Upon learning that I will be reviewing a Chinese restaurant on Baker Street, I assumed it would be the revamped Royal China Club. To my surprise it was a different restaurant by the name of Bright Courtyard Club. Equally surprisingly, the two restaurants are within chopstick flinging distance of each other. How brave of Bright Courtyard Club management to have taken on what is a London favourite in its own neighbourhood. We navigated the pedestrian traffic with long strides, as I imagine the great sleuth Sherlock Holmes of 221b Baker Street would have done, to be on time for our reservation.
Established in 2011, a few years after Royal China Club, its Cantonese competitor at 40-42 Baker Street, Bright Courtyard Club of 43-45 Baker Street is an upmarket restaurant not too far from Mayfair or Marleybone High Street and a mere seven minute walk from Baker Street tube station. As we entered the restaurant, we walked past giant crustaceans housed in a bank of aquaria. I remembered reading on the restaurant’s website that they serve up Scottish diver-caught scallops at £16 per scallop.The giant sea crab that stared at me as I entered was probably wondering whether I could afford him or not. We are led into to a very spacious, sedate and elegant space. Modern, bright monotones and without the dark and moody East Asian look.
Before our meal, I had the chance to meet one of the partners, Edwina Ye Qu. I asked her how the current challenging economic environment is affecting the Chinese restaurant business. People in Britain are eating out more and more driven by demographic and consumer trends. But Brexit is around the corner. There are predictions of higher energy and commodity prices and possibly a squeeze on credit. There are a variety of cost pressures and all with a weaker pound thrown into the mix. Edwina was upbeat about the situation and even suggested that the Chinese sector may not be suffering as much as restaurants offering western cuisine.
In terms of staff recruitment, however, Edwina did acknowledge some difficulties. She reckons that the Chinese overseas labour market has not changed much in terms of volume but now has to meet the demands of many more Chinese restaurants or in her words “too many Chinese restaurants”.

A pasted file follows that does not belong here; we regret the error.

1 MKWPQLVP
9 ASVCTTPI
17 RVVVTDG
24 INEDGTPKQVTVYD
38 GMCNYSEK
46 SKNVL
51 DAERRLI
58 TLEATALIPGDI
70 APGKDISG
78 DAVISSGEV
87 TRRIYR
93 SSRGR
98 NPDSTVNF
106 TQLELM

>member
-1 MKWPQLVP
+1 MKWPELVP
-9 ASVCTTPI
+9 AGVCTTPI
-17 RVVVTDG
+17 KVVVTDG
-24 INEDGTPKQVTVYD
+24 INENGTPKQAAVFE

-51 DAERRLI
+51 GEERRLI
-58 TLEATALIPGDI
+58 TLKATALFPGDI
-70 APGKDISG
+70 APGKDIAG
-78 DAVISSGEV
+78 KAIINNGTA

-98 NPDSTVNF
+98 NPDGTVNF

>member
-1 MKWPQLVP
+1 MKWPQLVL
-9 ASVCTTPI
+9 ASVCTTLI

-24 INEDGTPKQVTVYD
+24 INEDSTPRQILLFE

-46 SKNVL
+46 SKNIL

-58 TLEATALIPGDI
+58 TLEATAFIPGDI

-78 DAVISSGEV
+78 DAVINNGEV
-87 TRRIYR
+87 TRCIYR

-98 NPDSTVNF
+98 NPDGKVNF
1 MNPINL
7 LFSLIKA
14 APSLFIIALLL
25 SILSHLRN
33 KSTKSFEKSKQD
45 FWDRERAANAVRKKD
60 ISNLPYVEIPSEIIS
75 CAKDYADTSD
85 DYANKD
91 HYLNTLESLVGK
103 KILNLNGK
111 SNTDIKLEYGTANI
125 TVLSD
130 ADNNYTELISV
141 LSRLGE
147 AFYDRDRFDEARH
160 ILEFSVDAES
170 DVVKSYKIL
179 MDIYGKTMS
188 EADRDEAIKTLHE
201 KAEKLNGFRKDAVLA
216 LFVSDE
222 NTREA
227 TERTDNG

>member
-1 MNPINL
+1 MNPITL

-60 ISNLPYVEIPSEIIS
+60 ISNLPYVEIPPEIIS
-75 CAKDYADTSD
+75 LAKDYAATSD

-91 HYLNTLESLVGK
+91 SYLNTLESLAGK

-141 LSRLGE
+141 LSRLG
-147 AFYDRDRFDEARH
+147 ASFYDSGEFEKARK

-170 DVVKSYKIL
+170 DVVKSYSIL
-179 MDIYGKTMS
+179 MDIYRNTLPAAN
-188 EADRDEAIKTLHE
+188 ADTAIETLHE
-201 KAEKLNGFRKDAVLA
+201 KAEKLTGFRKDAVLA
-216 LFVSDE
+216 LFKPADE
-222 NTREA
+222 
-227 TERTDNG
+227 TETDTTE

Edwina is also keen to exploit other market segments – like the food-to-go sector. Bright Courtyard Club signed up with Deliveroo a year ago – initially with limited success. With a change to a simplified take-away menu consciously made a couple of months ago, Bright Courtyard Club have noticed a huge increase in sales.
Bright Courtyard also like to be down with the kids and are proactive in contemporary consumer culture trends. They have a large following on instagram, and a huge engagement on the Chinese social media site – Weibo. Short videos on Tik Tok also help spread the word about the restaurant to their Chinese clientele. Management keep a vigilant eye on review sites like TripAdvisor and discuss the feedback received on the site at weekly meetings.
Whilst the restaurant’s PR team are eager to highlight the Shanghai origins of Bright Courtyard, the menu also features Cantonese popular dishes and of course Dim Sum. When Edwina first came to London 12 years ago, Cantonese restaurants were everywhere in Chinatown. She suggests this was natural given Britain’s connections with Hong Kong and Macau and the access that that provided. However over time, she has noticed that mainland cuisine has been emerging in the London scene. Naturally then Bright Courtyard Club’s somewhat hybrid menu is a reflection of the realities of London’s market characteristics and perhaps also a competitive nod to the other place across the road.
The Dim Sum and the main dishes we sampled were immaculately presented, and in receptacles which were as interesting looking as the food.
First off was Har Kau. No Dim Sum meal can dispense with this prawn dumpling dish and it stands as an exacting test of the chef’s proficiency. The dough should be translucent so that the pink morsel of prawn is invitingly visible. There should be no stickiness or stodge. On that standard alone, Bright Courtyard Club’s chef passed with distinction. Next up the Cheung Fun. Rolled rice noodles, enveloping cuttlefish wrapped in crunchy Tofu and seeped in sweet and salty soy sauce made a change from the usual beef or prawn filling options available in most other eateries. The baked pastry puffs of sweet venison, glazed and sprinkled with sesame seeds, were absolutely delicious. These are known as “So” and the slightly sweet pastry is like the pastry in croissants and dare I say it, “So” more-ish.
Of the savoury dishes we tried, we were presented with two menus. An “English” menu and a menu for those people, we were told with an insider’s snigger, “who would not be frightened of liver”. We opted for the manly liver-eater’s menu and then for some reason stayed away from the liver. However we certainly appreciated the accessibility provided by the English text. This is often not the case for specialised menus in Chinese restaurants.
The prawn dish with asparagus and sliced scallops was delicately scented with XO sauce and equally delicately presented in a bed of frilly and edible rice paper. The lamb and beef dishes were as tender as you would expect in a top notch restaurant.
There is nothing boring about this restaurant’s innovative menu and its execution. It is certainly pricey and possibly best reserved for payday.
Bright Courtyard Club
43-45 Baker Street, London W1